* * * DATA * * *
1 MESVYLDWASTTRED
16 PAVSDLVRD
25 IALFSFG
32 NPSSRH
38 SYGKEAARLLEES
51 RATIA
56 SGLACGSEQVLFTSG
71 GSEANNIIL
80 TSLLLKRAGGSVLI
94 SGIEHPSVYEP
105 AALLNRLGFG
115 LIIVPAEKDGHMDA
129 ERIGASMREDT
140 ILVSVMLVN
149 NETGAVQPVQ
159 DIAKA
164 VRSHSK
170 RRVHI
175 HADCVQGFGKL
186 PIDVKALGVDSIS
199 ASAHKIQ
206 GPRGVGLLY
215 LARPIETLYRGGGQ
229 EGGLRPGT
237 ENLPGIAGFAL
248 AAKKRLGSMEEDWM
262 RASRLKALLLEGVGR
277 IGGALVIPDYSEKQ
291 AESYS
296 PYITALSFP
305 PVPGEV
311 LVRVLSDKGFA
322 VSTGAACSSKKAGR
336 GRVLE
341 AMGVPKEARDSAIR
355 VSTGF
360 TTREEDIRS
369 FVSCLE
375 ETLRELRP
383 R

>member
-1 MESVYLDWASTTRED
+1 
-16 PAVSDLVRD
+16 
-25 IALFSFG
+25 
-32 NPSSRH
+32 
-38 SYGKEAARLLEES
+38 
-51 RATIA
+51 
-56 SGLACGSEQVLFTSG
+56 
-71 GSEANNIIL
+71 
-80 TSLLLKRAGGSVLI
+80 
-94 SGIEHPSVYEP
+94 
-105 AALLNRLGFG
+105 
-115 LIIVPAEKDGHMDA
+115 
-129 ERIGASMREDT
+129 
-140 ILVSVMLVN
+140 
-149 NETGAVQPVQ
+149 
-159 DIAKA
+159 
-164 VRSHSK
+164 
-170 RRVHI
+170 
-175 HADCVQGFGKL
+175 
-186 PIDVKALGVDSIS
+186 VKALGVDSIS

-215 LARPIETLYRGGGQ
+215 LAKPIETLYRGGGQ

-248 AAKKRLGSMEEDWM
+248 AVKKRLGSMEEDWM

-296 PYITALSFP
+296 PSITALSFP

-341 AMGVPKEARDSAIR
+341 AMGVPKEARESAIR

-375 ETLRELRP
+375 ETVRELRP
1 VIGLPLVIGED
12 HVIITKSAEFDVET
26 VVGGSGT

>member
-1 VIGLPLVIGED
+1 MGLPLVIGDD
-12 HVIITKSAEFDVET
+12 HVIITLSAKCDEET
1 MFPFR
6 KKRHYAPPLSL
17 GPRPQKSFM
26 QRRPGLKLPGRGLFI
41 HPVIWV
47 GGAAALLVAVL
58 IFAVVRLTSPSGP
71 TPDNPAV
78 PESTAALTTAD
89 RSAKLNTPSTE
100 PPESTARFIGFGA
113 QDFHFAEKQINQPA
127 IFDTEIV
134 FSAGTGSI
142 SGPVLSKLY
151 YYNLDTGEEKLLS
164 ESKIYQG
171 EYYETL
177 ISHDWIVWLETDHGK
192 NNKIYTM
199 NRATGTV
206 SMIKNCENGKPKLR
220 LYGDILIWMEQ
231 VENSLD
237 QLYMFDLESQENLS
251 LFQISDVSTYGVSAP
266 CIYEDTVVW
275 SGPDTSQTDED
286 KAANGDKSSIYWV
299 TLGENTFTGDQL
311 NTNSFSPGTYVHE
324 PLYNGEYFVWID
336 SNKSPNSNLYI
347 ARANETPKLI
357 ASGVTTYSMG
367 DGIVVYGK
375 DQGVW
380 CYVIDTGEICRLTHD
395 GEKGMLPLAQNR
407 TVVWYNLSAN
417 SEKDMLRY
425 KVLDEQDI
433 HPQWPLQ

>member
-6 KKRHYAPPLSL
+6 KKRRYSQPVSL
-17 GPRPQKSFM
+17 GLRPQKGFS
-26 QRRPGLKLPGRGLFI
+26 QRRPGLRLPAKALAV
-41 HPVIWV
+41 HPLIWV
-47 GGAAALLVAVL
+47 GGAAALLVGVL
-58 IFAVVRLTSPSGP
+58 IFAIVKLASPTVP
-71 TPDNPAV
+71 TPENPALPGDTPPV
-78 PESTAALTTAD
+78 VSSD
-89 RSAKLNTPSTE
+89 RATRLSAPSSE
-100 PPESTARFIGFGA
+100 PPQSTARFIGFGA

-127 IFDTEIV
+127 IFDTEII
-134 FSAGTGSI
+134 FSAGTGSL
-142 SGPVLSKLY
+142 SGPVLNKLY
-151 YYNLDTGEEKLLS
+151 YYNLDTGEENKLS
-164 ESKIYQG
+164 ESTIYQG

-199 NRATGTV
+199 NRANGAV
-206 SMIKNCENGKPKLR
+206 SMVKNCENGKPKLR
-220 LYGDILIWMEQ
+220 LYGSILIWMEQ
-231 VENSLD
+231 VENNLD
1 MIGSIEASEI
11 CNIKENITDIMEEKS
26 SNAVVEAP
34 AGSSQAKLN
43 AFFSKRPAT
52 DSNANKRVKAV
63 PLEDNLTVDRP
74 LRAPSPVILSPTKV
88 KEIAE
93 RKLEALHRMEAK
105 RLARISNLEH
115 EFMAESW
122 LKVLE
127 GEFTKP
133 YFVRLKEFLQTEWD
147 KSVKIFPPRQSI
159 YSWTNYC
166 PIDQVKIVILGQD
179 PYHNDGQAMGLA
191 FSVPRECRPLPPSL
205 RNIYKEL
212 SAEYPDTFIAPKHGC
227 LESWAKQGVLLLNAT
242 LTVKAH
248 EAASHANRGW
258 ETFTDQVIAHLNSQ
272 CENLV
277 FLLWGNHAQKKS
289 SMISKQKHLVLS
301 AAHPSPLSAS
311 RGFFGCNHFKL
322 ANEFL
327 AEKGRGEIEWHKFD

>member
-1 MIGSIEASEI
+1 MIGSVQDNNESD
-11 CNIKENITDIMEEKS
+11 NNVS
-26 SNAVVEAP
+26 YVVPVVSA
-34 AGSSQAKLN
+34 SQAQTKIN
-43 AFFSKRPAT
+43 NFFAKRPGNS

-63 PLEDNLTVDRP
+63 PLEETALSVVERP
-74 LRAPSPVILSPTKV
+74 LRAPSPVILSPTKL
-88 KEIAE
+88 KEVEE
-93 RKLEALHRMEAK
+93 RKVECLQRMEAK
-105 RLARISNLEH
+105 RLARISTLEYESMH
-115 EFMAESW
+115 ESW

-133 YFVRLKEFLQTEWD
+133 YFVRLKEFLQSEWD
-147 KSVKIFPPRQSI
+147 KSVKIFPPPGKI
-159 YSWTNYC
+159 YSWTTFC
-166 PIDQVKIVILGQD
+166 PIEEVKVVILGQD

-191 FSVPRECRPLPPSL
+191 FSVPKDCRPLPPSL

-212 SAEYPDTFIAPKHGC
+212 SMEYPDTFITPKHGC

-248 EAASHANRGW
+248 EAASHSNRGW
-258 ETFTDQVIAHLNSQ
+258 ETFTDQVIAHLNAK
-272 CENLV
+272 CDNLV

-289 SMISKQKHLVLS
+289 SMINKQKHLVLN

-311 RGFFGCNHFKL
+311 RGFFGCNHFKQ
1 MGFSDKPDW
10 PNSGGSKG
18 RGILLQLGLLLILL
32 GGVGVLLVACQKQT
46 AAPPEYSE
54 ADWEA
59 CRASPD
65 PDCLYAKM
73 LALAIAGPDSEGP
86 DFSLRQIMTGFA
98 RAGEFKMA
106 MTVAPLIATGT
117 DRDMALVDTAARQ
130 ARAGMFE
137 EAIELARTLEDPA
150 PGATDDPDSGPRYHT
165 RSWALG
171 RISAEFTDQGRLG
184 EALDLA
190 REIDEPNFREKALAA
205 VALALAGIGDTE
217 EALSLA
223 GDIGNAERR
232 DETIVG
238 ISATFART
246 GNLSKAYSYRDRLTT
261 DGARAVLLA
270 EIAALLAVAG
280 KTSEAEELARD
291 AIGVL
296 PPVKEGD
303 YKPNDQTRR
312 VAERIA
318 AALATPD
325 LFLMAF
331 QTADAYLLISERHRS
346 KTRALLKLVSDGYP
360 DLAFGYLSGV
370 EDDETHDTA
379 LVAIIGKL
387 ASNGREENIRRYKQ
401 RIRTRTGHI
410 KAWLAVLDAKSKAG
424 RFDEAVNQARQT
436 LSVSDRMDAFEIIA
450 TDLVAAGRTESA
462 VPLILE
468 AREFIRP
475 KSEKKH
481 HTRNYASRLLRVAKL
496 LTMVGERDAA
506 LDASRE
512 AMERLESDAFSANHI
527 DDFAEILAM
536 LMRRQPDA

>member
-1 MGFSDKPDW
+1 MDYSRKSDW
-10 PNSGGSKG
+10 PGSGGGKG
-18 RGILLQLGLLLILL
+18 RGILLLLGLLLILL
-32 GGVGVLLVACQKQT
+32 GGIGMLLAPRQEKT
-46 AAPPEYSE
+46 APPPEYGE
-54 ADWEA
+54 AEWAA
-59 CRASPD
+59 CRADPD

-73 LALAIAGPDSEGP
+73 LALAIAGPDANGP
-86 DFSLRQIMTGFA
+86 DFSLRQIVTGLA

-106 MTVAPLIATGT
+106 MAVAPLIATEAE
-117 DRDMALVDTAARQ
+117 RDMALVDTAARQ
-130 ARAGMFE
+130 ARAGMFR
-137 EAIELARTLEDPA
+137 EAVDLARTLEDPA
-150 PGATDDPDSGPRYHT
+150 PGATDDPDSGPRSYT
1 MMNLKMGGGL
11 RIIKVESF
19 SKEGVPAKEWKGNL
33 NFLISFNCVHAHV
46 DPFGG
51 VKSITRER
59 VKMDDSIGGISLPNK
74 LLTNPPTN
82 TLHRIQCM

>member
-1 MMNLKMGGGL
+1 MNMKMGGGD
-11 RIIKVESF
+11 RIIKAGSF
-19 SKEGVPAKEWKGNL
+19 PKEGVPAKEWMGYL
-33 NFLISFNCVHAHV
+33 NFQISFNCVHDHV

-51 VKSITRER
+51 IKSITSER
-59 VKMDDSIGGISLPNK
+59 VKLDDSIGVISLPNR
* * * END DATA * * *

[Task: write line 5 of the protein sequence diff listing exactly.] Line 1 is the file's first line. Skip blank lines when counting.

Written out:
38 SYGKEAARLLEES